Vance Center Pursues Engagement in Guatemala
(Constitutional Court in Guatemala | Photo Credit: Jaime Chavez Alor)
The Vance Center continues supporting the work of judges and civil society organizations to strengthen judicial independence and the rule of law in Guatemala, recently through two publications:
First, the New York City Bar Association recently issued a press release on the report Regulating the Judicial profession in Latin America produced by the international law firm Winston & Strawn and the Vance Center for the Association of Guatemalan Judges for Integrity. The Spanish-language report compared the judicial systems of Guatemala with those in Argentina, Brazil, Colombia, Mexico, and Spain.
The Guatemalan Association of Judges for Integrity commissioned the report to support its effort to strengthen the independence and ethical practices of the Guatemalan judiciary. The Association is a voluntary group of judges, including several in Guatemala’s “high-risk” courts, hearing cases of alleged high-level corruption and organized crime.
The report focused on key challenges to the Guatemalan judiciary, especially how judges are appointed. The system purports to give a role to various sectors of the legal profession, but the report found that it lacks transparency and merit-based criteria. Indeed, the Guatemalan Constitutional Court recently suspended the judicial appointments process because of organized crime infiltration.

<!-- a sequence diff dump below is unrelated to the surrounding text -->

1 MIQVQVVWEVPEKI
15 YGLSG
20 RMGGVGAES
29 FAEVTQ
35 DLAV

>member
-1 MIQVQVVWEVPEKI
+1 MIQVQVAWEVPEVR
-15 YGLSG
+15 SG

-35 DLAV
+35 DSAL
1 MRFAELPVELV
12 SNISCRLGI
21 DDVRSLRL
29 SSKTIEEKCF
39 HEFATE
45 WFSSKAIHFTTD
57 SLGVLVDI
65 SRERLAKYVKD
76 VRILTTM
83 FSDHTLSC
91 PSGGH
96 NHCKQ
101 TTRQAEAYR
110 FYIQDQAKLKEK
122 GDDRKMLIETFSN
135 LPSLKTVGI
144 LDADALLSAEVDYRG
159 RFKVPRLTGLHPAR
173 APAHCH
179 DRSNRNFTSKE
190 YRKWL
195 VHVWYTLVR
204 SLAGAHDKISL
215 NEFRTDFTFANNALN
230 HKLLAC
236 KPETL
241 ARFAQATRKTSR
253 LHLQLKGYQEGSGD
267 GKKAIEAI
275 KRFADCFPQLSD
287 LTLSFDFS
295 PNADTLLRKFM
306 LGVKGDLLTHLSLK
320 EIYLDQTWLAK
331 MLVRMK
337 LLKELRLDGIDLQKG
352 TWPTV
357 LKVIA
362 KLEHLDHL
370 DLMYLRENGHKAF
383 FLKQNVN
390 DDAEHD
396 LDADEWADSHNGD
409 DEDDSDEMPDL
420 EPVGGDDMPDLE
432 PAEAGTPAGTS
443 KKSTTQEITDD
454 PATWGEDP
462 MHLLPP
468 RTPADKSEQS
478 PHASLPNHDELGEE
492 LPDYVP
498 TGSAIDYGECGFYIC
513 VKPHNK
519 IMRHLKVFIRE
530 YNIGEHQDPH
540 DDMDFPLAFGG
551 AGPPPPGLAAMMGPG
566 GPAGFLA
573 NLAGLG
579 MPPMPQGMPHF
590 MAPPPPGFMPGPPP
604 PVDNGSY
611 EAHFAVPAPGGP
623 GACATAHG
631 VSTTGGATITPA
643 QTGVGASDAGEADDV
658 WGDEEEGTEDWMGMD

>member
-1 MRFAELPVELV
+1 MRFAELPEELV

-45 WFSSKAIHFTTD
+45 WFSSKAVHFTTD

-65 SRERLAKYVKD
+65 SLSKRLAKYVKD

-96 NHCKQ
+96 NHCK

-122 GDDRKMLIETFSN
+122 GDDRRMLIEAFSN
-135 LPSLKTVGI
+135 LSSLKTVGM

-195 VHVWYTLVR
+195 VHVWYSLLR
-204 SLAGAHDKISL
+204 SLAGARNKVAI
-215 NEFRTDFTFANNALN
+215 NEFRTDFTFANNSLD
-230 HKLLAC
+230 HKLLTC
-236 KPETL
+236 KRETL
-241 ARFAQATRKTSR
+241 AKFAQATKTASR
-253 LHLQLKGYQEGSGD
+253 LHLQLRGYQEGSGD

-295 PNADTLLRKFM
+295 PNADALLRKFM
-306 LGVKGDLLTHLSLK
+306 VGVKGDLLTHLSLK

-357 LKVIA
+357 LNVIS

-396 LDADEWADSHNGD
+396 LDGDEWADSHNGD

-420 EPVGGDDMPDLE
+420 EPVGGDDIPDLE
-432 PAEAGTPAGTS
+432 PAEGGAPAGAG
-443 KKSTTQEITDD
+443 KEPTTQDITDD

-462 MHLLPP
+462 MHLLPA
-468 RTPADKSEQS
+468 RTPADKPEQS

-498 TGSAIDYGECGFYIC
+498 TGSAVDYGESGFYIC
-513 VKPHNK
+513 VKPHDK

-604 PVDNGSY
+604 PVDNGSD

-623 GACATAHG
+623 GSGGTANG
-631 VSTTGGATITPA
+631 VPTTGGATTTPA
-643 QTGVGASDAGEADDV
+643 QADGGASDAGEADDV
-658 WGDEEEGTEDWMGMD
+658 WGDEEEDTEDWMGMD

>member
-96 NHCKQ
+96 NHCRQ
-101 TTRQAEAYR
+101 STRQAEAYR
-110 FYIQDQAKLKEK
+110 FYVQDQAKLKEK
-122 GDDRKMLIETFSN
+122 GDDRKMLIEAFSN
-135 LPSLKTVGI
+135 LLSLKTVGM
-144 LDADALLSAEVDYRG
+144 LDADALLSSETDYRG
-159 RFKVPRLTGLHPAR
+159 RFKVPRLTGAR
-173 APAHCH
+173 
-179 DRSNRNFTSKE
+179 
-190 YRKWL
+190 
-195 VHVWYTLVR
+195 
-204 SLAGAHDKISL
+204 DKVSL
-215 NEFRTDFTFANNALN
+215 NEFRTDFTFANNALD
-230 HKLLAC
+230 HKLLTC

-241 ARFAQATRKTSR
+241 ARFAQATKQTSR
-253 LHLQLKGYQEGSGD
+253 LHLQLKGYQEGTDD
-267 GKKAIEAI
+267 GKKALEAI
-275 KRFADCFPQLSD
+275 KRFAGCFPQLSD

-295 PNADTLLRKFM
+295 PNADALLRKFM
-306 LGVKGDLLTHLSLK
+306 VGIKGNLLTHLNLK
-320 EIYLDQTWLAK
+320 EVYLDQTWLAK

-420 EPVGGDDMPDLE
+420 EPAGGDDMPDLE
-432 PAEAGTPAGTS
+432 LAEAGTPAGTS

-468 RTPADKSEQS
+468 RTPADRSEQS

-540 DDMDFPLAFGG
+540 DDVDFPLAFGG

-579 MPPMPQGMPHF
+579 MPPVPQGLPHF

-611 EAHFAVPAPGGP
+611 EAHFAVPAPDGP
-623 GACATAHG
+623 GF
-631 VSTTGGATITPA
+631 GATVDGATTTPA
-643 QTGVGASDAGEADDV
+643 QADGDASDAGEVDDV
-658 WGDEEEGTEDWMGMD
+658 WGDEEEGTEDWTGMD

The Vance Center in October 2019 conducted a workshop for 50 judges of the Association on how multinational companies conduct transnational business, including how they avoid, identify, and redress corrupt practices. The Chubb Rule of Law Fund sponsored the workshop, and lawyers from Chubb, Walmart, General Electric, Novartis, Chevron, Winston & Strawn, Cleary, Dentons, and Simpson Thacher participated.
Second, the International Legal Assistance Consortium published the report A Window of Opportunity,Support to the Rule of Law in Guatemala. This report resulted from Vance Center Latin America Policy Manager Jaime Chavez Alor’s participation in a follow-up mission to Guatemala to examine the impact of the termination of the International Commission Against Impunity in Guatemala (CICIG) the on the justice system and, more broadly, on the rule of law in the country.
The report examined the state of Guatemala’s justice sector after the closure of the CICIG in September 2019. It discussed how recent threats against the justice sector have reversed much of the progress made to strengthen the rule of law during the CICIG’s existence. The report concluded that, with the advent of a new presidential administration in Guatemala, the international community must seize the opportunity to re-engage in combating corruption. It advised that this will require developing new and effective models of strengthening the rule of law, including guaranteeing judicial independence, opening the country from isolation, and returning to multilateralism, as well as continuing efforts to fight corruption.
The Vance Center conducted delegations of U.S. and Latin American business lawyers to Guatemala in 2013 and 2014 to consider how the Guatemalan judiciary comports with internationally-recognized rule-of-law practices, and in August 2019 the Lawyers Council for Civil and Economic Rights in the Americas, led by the Vance Center, specifically examined and reported on the judicial selection process.